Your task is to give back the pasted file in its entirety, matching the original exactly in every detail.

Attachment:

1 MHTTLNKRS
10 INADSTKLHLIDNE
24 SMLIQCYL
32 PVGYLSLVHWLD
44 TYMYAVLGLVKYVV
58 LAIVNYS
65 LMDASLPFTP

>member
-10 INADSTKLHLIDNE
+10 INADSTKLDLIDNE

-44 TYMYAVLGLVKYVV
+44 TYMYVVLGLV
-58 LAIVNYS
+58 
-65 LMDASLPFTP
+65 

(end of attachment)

1 MHTTLNKRS
10 INADSTKLHLIDNE
24 SMLIQCYL
32 PVGYLSLVHWLD
44 TYMYAVLGLVKYVV
58 LAIVNYS
65 LMDASLPFTP

>member
-10 INADSTKLHLIDNE
+10 INADSTKLDLIDNE

-44 TYMYAVLGLVKYVV
+44 TYMYVVLGLV
-58 LAIVNYS
+58 
-65 LMDASLPFTP
+65 